As the Earth Summit in Brazil, opening Wednesday, focuses attention on the environment, it might surprise Americans to learn that the "green" movement has taken root in developing countries. The difference there is that environmental activists are looked on as threats by dictators who fear that citizen organizations challenge their power.
A noted example is in Kenya, whose most popular political figure, environmentalist Wangari Maathai, is a target of dictator Daniel T. arap Moi. She presently faces government charges of "rumor mongering," and she was beaten unconscious by security forces during a protest to free political prisoners in March. Her story is a dramatic example of what happens when people who defend the environment clash with repressive governments. She was in New York last week on her way to Rio to participate in unofficial citizens group activities.
The setting is prototypical. In Kenya, as elsewhere in Africa, as trees are felled by people with no other fuel, rain forests are denuded, soil is eroded and crops diminish. The desert expands, bringing increased poverty and hunger.
Ms. Maathai, Kenya's first woman Ph.D. and first woman professor at the University of Nairobi, was a member of the National Council of Women of Kenya when she established the Green Belt Movement and, with international aid, set up 1,500 tree nurseries to provide seedlings for public and private lands. For every tree that survived for more than three months, the women who planted them got four U.S. cents.
After fifteen years, the project has resulted in 10 million new trees and income for 50,000 people. The movement has spread to a dozen African countries. In 1987, the Green Belt Movement was a winner of the United Nations Environmental Program Global 500 award.
But the Green Belt Movement threatened President Moi, who, forced by internal and external pressures to open the political system, now is in political trouble. Wangari Maathai's environmental work gave her a mass constituency.
"When you deal with movements at the grass roots level you are confronted with poverty, underdevelopment," she said in an interview last week. "You ask, 'Why do some people live in misery? Does it have to be like this?' and you realize that some people who present themselves as the friends of the people are really the enemies of the people. You can't just keep planting trees. You begin to plant a few ideas. When you confront them, that is when you are called subversive. Many people who do that have ended up in trouble."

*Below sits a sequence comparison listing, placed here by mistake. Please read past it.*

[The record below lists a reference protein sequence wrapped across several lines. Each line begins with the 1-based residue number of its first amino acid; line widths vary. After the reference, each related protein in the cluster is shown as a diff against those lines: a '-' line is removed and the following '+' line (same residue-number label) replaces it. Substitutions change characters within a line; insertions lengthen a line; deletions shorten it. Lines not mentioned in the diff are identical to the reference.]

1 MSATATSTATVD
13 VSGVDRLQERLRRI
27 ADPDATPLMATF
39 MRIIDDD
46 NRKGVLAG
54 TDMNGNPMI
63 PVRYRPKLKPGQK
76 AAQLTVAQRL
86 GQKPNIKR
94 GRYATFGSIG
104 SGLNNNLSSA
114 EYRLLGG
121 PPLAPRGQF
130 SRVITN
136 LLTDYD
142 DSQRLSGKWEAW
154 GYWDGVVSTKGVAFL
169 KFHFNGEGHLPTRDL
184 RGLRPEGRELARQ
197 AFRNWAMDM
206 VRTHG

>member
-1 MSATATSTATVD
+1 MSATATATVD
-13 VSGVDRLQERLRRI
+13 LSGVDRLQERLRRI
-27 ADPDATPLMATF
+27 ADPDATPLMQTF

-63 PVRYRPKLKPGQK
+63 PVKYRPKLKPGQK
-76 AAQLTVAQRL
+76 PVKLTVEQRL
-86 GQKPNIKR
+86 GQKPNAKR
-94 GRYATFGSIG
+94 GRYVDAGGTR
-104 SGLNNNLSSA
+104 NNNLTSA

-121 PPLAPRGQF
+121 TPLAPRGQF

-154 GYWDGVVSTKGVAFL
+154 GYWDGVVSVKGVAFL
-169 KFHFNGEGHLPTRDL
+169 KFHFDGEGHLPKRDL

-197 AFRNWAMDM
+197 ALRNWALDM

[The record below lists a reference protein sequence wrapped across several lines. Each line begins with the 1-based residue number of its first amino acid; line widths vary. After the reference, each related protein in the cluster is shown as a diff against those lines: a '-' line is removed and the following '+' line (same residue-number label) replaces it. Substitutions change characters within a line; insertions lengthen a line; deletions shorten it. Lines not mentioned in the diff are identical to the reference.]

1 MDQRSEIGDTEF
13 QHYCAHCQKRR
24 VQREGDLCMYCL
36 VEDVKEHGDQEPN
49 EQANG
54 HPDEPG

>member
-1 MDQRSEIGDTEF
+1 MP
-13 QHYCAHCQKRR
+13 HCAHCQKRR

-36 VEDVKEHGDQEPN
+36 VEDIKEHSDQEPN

She said she was in contact with the Chipko environmental movement in India, whose members have also been jailed.
Organized environmentalists turned out to be quite inconvenient for President Moi. He had arranged publicly-guaranteed loans to build a $200-million, 60-story office tower, the tallest in Africa, featuring a mammoth statue of himself, in the middle of Uhuru Park, the capital's largest green space, which is used largely by poor families. The building was to house the headquarters, newspaper and TV station of Mr. Moi's Kenya African National Union, then the country's only legal political party.
When Ms. Maathai organized opposition and filed a lawsuit against the building plan in 1989, the government denied her permission for a public demonstration, ordered the Green Belt Movement out of a state-owned building, and threatened to make the group illegal. He denounced her as "subversive."
Though Mr. Moi ignored his own citizens' views, he couldn't ignore the countries that gave him money. Western donors, particularly the United States and Japan, complained that Mr. Moi's projected borrowing exceeded an International Monetary Fund agreement and would run up the external debt to more than $400 million rather than the promised $100 million cap. They threatened aid cuts. So in 1990 Mr. Moi said he would put up only a 30-story tower. He didn't get that, because the investors from Japan, Denmark and Great Britain changed their minds.
In January, Ms. Maathai participated in a meeting in Nairobi at which the public was warned that Mr. Moi might be planning to derail the promised multi-party elections. She explained, "We heard a rumor that the president was planning to invite the army to take over the government and impose him on the people and that many people in the opposition would be arrested and eliminated. We asked the government to explain the rumors, to reassure the public they were not true. The government's reaction was to arrest us for inciting the public."
Two of the meeting's participants, a former vice-president and a former legislator, were seized immediately. Professor Maathai's house was surrounded by police, and she was arrested early the following morning and later let out on bail.